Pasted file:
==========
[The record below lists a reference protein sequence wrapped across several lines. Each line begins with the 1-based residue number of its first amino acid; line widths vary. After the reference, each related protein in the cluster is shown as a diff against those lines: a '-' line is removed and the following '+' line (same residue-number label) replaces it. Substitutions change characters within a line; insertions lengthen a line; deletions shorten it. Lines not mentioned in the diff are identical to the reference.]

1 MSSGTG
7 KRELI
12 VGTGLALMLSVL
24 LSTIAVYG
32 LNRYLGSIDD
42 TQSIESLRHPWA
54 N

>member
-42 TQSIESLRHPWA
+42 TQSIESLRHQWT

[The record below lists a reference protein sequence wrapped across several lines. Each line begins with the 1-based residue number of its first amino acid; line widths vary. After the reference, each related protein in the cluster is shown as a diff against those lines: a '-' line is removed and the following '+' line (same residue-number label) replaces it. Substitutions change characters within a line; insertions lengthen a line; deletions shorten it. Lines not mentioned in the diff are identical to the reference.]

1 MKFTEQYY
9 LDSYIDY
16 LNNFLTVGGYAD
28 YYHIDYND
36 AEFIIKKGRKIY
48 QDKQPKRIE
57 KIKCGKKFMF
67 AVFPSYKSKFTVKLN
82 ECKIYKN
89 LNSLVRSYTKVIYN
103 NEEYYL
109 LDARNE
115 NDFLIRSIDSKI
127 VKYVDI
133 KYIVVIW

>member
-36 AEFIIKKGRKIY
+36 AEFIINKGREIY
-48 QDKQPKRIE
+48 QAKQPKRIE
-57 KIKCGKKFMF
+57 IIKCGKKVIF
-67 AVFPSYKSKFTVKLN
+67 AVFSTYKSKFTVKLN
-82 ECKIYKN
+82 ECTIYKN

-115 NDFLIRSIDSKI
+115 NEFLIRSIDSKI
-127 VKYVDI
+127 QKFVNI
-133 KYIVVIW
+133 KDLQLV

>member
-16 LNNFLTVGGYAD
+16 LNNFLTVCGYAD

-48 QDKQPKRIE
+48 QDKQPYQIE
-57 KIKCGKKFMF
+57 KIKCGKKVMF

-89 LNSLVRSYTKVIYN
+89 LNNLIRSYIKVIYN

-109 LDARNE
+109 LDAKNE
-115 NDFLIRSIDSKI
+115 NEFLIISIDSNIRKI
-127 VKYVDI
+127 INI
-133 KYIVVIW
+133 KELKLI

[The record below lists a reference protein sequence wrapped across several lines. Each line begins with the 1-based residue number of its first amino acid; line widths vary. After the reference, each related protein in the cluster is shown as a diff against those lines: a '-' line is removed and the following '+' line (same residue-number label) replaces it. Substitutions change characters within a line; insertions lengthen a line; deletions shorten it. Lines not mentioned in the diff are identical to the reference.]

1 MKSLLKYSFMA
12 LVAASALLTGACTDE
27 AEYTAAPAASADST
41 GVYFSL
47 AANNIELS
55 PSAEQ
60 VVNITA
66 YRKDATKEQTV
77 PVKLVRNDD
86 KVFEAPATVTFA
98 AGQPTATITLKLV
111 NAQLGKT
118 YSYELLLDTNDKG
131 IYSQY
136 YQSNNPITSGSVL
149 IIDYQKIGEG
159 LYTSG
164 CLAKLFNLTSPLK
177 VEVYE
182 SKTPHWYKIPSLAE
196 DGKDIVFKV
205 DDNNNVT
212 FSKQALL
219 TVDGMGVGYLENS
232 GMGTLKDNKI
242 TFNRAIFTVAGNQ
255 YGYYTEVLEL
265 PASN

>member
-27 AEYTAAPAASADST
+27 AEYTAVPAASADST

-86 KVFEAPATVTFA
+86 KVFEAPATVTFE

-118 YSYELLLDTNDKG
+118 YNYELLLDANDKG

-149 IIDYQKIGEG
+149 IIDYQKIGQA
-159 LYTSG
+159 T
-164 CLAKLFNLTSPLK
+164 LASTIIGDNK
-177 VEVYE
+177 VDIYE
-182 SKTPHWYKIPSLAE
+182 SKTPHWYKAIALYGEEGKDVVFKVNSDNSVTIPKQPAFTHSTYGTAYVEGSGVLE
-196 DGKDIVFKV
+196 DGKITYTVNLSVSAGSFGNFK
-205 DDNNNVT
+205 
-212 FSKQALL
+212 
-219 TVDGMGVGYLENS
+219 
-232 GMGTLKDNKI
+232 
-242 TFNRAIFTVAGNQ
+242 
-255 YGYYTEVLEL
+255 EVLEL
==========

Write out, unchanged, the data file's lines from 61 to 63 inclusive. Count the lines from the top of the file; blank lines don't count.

+133 KELKLI

[The record below lists a reference protein sequence wrapped across several lines. Each line begins with the 1-based residue number of its first amino acid; line widths vary. After the reference, each related protein in the cluster is shown as a diff against those lines: a '-' line is removed and the following '+' line (same residue-number label) replaces it. Substitutions change characters within a line; insertions lengthen a line; deletions shorten it. Lines not mentioned in the diff are identical to the reference.]

1 MKSLLKYSFMA